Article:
In a recent twist in the cascade of state and municipal laws prohibiting employers from asking about an applicant’s salary history, a federal judge has ruled that Philadelphia’s salary history ban violates the First Amendment of the US Constitution by limiting employers’ free speech rights. This ruling may have a significant impact on other state and municipal laws that seek to similarly restrict what employers may ask applicants.
Following passage of Philadelphia’s ordinance prohibiting inquiries into applicant’s salary histories, the Chamber of Commerce for Greater Philadelphia filed a federal lawsuit challenging the constitutionality of the ordinance based on its limitation of employers’ First Amendment rights. The court agreed in part.
In partially ruling for the Chamber of Commerce, the court held that the ordinance is unconstitutional in its prohibition relating to employers asking applicants about their salary history because that prohibition implicates the First Amendment’s free speech clause. At the same time, the court held that the second part of the ordinance, which prohibits employers from relying on salary history information at any time in the employment process to determine an employee’s salary, is constitutional and enforceable.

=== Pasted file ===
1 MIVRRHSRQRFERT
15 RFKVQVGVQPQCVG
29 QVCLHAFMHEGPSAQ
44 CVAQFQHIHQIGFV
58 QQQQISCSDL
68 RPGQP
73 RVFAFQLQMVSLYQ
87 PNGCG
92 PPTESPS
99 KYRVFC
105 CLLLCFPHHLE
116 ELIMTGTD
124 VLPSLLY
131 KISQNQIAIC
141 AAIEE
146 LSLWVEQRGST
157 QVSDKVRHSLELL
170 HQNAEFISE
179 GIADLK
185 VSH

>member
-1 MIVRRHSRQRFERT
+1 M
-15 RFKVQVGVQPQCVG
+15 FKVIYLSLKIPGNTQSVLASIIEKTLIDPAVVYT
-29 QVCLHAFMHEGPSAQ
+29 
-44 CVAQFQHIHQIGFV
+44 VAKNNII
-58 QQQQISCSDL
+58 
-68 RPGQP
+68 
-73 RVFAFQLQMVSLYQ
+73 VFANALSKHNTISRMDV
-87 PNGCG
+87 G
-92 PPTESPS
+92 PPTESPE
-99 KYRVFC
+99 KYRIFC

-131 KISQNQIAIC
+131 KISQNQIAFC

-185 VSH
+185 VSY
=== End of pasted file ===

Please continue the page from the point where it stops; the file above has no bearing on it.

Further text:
Thus, the court’s ruling enables Philadelphia employers to ask about an applicant’s salary history but leaves in place strict limitations on how they may use that information. Continue reading Philadelphia May Set the Stage for Other Constitutional Challenges to Salary History Bans
Vermont has joined the trend among states of banning salary history inquiries by employers by passing its own ban. Effective July 1, 2018, Vermont employers will no longer be permitted to inquire about applicants’ salary history information.
Prohibited Acts and Inquiries
Under the new law, Vermont employers will be prohibited from:
- Inquiring about or seeking information about a prospective employee’s current or past compensation from the prospective employee or his or her current or former employer;